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Minerals are extremely important to the growth and development of our bodies as well as our good health. Keeping an eye on your daily intake levels is key to ensuring sufficient growth and development. Essential minerals are divided into two groups: macrominerals and trace minerals. Macrominerals, like calcium, chloride, magnesium, phosphorus, potassium, sodium, and sulfur are required in higher amounts. Trace minerals can include iron, zinc, iodine, selenium, copper, manganese, chromium, molybdenum, and fluoride. Trace minerals are needed in smaller amounts. This is not an indication of their importance, however. All minerals are important, no matter if they are considered “macro” or “trace.” The products in this category listed below include these minerals individually, or even in combination with one another.

What Are Minerals?

Just like vitamins, minerals perform different functions in your body. For example, sodium is needed for proper functioning of nerve transmission and muscle contraction. Calcium, a well-known mineral, is important for keeping bones and teeth healthy as well as strengthening the health of our immune system. Sodium, chloride, and potassium keep the balance of water levels steady in your body. Another important thing to keep in mind is the difference between vitamins and minerals. While they are sometimes grouped together, they are very different in their respective forms and structures. While vitamins are organic and can change in the presence of heat, acid, or air, minerals are inorganic and hold on to their chemical structure. Minerals in the soil that fruits and vegetables grow in and the water that fish swim in can thus easily find their way inside your body.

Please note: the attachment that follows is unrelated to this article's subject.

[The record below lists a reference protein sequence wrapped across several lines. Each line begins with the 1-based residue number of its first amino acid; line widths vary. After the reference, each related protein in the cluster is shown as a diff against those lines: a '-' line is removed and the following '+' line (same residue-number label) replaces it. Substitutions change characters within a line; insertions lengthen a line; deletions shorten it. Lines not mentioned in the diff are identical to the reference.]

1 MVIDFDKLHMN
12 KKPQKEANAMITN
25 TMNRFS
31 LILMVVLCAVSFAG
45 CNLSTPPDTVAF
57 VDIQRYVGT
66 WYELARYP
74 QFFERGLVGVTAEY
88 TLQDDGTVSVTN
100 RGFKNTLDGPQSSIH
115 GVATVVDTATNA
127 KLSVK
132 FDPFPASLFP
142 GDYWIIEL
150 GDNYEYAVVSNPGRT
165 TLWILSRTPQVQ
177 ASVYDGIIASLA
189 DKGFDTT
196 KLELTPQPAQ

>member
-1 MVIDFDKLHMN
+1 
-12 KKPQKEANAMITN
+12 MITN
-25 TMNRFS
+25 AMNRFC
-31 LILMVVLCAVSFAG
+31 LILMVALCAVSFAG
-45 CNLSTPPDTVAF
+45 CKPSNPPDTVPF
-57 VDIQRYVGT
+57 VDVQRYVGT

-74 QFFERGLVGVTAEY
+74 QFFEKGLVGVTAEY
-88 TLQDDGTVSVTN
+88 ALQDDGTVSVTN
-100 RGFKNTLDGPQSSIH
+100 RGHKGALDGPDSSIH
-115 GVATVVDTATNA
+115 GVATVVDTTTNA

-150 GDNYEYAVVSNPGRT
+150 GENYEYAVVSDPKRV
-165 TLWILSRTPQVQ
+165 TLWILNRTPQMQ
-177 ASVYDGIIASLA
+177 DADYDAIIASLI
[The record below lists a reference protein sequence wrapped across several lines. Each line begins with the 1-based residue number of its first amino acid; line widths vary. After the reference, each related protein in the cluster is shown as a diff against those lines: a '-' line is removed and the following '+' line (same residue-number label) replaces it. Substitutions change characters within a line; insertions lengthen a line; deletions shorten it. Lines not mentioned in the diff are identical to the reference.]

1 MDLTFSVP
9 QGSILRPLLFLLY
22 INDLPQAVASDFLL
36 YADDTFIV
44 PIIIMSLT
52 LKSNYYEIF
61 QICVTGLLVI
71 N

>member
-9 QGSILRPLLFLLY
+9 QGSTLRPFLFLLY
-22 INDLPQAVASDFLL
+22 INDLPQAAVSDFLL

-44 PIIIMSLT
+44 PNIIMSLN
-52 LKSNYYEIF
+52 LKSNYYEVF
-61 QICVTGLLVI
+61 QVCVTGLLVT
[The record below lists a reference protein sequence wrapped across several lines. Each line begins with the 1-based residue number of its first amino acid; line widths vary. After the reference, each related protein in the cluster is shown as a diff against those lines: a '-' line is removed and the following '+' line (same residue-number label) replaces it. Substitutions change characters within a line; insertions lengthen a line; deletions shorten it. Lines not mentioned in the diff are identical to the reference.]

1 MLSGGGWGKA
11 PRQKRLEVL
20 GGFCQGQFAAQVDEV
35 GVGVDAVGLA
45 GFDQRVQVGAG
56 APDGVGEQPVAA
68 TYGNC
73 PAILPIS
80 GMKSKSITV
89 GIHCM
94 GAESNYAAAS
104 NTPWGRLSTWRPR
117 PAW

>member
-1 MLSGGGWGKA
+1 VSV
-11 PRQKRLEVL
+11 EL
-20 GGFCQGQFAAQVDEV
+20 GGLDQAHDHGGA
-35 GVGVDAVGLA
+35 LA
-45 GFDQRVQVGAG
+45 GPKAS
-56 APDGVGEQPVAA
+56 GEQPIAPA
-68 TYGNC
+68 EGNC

Mineral-rich Diet

A mineral-rich diet is a way to ensure that you are receiving adequate amounts of minerals from sources other than supplements. Nuts and seeds, leafy greens, eggs, yogurt, shellfish, fruits, berries and beans are a few examples of foods that are rich in minerals. Be careful that you are not overconsuming one mineral over another. For example, if you consume too much sodium, you may lose some calcium from its binding to the excess sodium.